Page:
Reggie Bushie’s brother walked into the cold McIntyre River during the Nov. 1 A Day to Remember walk for the seven Nishnawbe Aski Nation high school students who died in Thunder Bay from 2000-2011.
“It was just one of those moments where it just hits you,” says Grand Chief Alvin Fiddler about Ricki Strang’s walk into the water. “It sure had an impact on those of us who witnessed that. It just shows that he still carries a heavy load and that’s something that we hope, through the ceremony today, that we can begin to address the grief and the loss that we all have.”
Strang organized the walk along with Tanya Talaga, who wrote her book, Seven Fallen Feathers: Racism, Death, and Hard Truths in a Northern City, about the deaths of the seven students.
“It’s to spread awareness to other young folks so this doesn’t have to happen ever again,” Strang says about the walk. “And we want to be heard too. With no answers (about the deaths), what’s up with that.”
Strang, from Poplar Hill, says he and his family had a “tough” time at first after Bushie died in 2007 in the McIntyre River.
“And ever since the (Seven Youth) Inquest times, we’ve wanted to know the truth,” Strang says. “We wanted to know what is happening.”
Strang recalls waking up in the river the night his brother went missing in 2007.
“It was close to where my brother was,” Strang says. “I remember looking for him when I woke up.”
Bushie’s body was found in the McIntyre River on Nov. 1, 2007. The other students who died in Thunder Bay were Kasabonika’s Jethro Anderson, in 2000; Pikangikum’s Curran Strang, in 2005; Mishkeegogamang’s Paul Panacheese, in 2006; Keewaywin’s Robyn Harper, in 2007; Keewaywin’s Kyle Morrisseau, in 2009; and Webequie’s Jordan Wabasse, in 2011.
“It was Reggie’s family that was the first family that called for an inquest,” Fiddler says. “They wanted to know more about why their son died, how he died and most importantly they were looking for a way to prevent similar deaths in the future. And that’s when the struggle for an inquest began — it took a long time and we had to lose more students unfortunately before the province agreed to have an inquest, not just on Reggie’s life and death, but all the other students we have lost. So I commend the Bushie family for their courage to stand up and demand answers for their son.”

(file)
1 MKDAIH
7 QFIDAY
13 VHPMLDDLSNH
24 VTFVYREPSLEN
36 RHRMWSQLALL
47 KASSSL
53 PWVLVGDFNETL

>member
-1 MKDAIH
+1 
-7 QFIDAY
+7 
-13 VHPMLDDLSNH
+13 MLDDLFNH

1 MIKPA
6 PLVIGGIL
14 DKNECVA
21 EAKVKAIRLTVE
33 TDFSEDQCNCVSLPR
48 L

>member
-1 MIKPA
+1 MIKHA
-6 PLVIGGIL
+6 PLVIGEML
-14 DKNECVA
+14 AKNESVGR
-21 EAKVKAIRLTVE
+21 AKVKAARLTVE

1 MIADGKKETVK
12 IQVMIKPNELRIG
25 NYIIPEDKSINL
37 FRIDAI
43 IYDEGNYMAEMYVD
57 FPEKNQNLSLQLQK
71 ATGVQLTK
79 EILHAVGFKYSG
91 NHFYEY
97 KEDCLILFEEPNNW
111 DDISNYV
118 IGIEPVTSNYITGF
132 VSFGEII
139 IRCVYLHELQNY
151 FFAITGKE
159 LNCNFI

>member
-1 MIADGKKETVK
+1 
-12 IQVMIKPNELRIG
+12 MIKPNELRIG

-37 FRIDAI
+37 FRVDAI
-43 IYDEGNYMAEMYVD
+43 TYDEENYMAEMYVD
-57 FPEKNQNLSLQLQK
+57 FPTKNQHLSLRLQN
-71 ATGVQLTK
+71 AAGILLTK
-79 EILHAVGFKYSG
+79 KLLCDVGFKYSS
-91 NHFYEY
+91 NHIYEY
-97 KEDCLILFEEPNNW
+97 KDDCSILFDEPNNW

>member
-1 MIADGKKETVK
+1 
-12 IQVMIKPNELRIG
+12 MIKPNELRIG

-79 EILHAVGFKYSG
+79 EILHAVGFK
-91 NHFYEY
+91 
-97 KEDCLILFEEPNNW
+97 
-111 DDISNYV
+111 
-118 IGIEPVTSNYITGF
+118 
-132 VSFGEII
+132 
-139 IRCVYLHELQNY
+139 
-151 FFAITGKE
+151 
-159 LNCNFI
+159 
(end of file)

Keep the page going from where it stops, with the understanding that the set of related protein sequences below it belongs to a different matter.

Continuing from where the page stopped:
The walk was held from Dennis Franklin Cromarty First Nations High School to the location on the north shore of the McIntyre River just east of May St. where Bushie’s body was found.
“It was a very emotional day for me to walk with Ricki,” says Norma Kejick, executive director of Northern Nishnawbe Education Council. “Ten years ago I was walking the river with Ricki when we were looking for his brother Reggie. I stayed in Thunder Bay until his brother was found and I’ve always had a spot in my heart for Ricki and his family.”
Kejick also shared how happy she was when a group of DFC students completed the mural Bushie had started painting before he died, at the end of the Seven Youth Inquest.
“To have that mural displayed here in the school is something that we will never forget,” Kejick says. “Ricki did try to finish that mural, but he couldn’t so we left the outline. So I was very happy to walk with Ricki and his brother Everett today. I really thank Ricki for taking the lead as this memorial walk was what he wanted to do.”
Marten Falls Elder Sam Achneepineskum led the ceremony for the walkers at the McIntyre River before they headed back to DFC for a feast.
“It was to show some respect for the family, to remember the family and all the other families that have been affected by this,” says Deputy Grand Chief Derek Fox. “And in some ways to bring unity to our community — we saw some city leaders, government leaders, First Nation leaders and the kids all walking together. But the number one thing is to just show some respect and to honour and remember those whose lives were lost.”
Julian Falconer, legal counsel for NAN, says the deaths of the seven high school students was “deeply devastating” to their families and communities.
“For those of us who have worked, as I have, with Nishnawbe Aski Nation on this case for years, a piece of you is stuck with these kids and stuck with these issues,” Falconer says. “So today’s march was one way of paying tribute and respect for a very difficult set of losses.”
Talaga says the walk was Strang’s idea.
“One of the times I interviewed him (for the book), he mentioned to me that on Nov. 1 he wanted to have a special anniversary because it has been 10 years since his brother died,” Talaga says. “I was having coffee with him and Alvin, so that is how this came to be. He suggested we have a memorial by the river, and I said well that is way better than doing any book launch, so that’s we what we did. And then Alvin and I said: ‘Let’s do a feast too,’ and so here we are.”
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